The Southampton Village Board of Architectural Review and Historic Preservation stuck with its original decision to approve a proposal to build a large home and guest house on two adjacent lots on Gin Lane.
The five board members remained as divided in their vote as they did in the first decision two years ago. The board voted, 3-2, on Monday to grant a certificate of appropriateness for both properties, which is required for construction projects within the historic district.
Board members Curtis Highsmith, Christina Redding and Rob Coburn voted in favor, while Chairwoman Susan Stevenson and board member Jeffrey Brodlieb voted against.
They all voted the same way that they did the first time—except for Mr. Coburn, who is a new member but mirrored former board member Brian Brady’s original vote in favor.
This was the latest action—and possibly the last—in the board’s two-and-a-half-year engagement with an application that has resulted in controversy and litigation. The board’s decision remained unchanged from its original decision in October 2017, after which a State Supreme Court order forced the board to reconsider the application and provide a substantial reason for its ultimate conclusion.
This week, the board rendered a 43-page written decision, which provided background, including the court order, and discussed visual compatibility, scale of the property, and comparisons to surrounding properties and the neighborhood to explain why the proposal was approved.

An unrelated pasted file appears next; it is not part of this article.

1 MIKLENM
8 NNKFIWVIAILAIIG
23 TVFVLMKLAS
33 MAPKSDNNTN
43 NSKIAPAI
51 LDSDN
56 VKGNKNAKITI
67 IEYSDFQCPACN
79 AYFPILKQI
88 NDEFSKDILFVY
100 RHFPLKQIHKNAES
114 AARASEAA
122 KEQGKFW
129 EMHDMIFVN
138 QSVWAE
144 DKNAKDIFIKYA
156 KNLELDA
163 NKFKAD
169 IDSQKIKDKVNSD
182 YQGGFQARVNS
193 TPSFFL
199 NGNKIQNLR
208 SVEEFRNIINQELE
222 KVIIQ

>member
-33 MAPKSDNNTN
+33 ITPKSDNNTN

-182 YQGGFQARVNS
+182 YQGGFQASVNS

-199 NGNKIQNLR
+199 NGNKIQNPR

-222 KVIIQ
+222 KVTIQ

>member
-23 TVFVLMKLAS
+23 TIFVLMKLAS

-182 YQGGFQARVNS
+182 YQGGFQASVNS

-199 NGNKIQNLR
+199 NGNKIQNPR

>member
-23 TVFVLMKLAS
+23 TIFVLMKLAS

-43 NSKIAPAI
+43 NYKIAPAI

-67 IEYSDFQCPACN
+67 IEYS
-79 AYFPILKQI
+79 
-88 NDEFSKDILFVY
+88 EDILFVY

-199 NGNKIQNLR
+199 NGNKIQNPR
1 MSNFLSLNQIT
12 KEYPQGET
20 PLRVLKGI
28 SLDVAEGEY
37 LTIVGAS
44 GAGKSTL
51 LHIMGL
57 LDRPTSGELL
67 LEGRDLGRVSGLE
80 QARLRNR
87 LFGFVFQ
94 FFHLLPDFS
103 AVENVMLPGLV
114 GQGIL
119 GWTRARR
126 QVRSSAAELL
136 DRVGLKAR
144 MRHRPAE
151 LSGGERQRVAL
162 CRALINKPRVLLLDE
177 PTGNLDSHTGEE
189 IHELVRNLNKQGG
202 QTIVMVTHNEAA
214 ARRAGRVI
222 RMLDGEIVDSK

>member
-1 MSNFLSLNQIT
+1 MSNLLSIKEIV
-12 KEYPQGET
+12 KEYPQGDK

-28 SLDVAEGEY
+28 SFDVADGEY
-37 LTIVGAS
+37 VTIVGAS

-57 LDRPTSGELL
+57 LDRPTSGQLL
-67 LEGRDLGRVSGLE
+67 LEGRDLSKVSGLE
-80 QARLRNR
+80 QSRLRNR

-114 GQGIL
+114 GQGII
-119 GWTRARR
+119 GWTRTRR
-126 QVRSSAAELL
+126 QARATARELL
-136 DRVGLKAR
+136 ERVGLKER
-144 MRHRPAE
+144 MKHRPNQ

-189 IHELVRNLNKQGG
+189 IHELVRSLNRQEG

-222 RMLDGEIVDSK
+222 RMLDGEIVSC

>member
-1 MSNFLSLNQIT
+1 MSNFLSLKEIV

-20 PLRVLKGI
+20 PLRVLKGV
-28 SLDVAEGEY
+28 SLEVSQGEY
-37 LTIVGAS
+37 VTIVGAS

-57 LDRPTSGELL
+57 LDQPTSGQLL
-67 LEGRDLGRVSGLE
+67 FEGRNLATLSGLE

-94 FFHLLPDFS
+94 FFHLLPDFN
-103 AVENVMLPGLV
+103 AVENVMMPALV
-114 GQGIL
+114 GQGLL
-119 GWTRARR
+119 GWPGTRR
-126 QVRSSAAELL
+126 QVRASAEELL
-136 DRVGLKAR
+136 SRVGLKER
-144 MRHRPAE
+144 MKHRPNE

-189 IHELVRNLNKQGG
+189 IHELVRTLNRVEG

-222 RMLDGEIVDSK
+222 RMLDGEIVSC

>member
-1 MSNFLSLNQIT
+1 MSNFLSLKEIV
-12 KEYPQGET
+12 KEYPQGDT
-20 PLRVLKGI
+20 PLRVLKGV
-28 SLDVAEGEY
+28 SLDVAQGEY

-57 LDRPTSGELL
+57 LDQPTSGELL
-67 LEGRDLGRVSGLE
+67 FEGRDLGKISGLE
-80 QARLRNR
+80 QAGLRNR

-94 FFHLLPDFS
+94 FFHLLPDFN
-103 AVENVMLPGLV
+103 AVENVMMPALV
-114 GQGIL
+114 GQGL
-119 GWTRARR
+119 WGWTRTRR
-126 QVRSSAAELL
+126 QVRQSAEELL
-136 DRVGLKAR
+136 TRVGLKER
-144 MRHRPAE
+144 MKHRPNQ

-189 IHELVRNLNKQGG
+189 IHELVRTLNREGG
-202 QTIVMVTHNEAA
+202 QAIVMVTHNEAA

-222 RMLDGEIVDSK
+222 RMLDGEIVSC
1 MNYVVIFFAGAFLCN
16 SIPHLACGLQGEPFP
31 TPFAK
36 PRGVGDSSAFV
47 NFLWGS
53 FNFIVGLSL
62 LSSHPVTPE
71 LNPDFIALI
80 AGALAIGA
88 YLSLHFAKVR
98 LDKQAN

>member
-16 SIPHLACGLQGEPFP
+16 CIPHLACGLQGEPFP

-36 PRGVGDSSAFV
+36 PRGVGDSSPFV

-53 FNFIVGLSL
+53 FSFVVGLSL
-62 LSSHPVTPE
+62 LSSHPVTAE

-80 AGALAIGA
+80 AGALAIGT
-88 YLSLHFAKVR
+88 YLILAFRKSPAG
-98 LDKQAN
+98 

The project calls for building a 14,561-square-foot, two-story home with an 800-square-foot attached garage at 28 Gin Lane, a 3.7-acre oceanfront lot, and a 5,066-square-foot, two-story guest house with a 582-square-foot attached garage at 24 Gin Lane, a 2.7-acre lot, according to the decision documents.
In the written decision, the board determined that the project “meets or exceeds the standards for new construction in the historic district” pursuant to village code criteria and the village’s official architectural design guidelines for historic districts and landmarks.
“It was an extremely well-written decision. The board did the correct, legal and fair thing,” said Southampton attorney John Bennett, who represents the owner, investor Scott Shleifer.
In 2017, the board approved the proposals for both properties in a 3-2 vote, despite some neighboring property owners objecting to the project’s size and design during public hearings.
Those neighbors—Lynn Manger, William H. Manger, Top O’Dune LLC and Pamela Michaelcheck—then filed a lawsuit shortly after. They all own properties to the east of the parcel being reviewed, with residential dwellings that range from 4,224 square feet to 10,080 square feet on their approximately 1-acre lots, according to decision documents.
State Supreme Court Justice Joseph Pastoressa ruled that ARB members should consider the size and scale of a proposed structure when deciding on applications, which he said they did not do.
The judgment, made in November 2018, forced the board to reconsider both applications and hold public hearings, which concluded in March.
“This is a 14,000-square-foot house on 4 acres being objected to by a 10,000-square-foot house on 1 acre. That, to me, is just obvious how proper the decision is,” Mr. Bennett said.
Neighbors did not answer a request for comment.
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